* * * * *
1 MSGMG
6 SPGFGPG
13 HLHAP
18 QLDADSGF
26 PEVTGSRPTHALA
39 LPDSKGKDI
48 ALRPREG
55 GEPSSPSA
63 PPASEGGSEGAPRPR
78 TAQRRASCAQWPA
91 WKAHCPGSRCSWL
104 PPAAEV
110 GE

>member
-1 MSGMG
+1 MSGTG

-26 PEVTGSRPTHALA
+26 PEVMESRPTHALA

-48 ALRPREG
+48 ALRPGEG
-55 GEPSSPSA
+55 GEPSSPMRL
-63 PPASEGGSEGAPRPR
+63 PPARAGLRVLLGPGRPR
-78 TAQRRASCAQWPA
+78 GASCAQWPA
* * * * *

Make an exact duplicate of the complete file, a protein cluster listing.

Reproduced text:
1 MSGMG
6 SPGFGPG
13 HLHAP
18 QLDADSGF
26 PEVTGSRPTHALA
39 LPDSKGKDI
48 ALRPREG
55 GEPSSPSA
63 PPASEGGSEGAPRPR
78 TAQRRASCAQWPA
91 WKAHCPGSRCSWL
104 PPAAEV
110 GE

>member
-1 MSGMG
+1 MSGTG

-26 PEVTGSRPTHALA
+26 PEVMESRPTHALA

-48 ALRPREG
+48 ALRPGEG
-55 GEPSSPSA
+55 GEPSSPMRL
-63 PPASEGGSEGAPRPR
+63 PPARAGLRVLLGPGRPR
-78 TAQRRASCAQWPA
+78 GASCAQWPA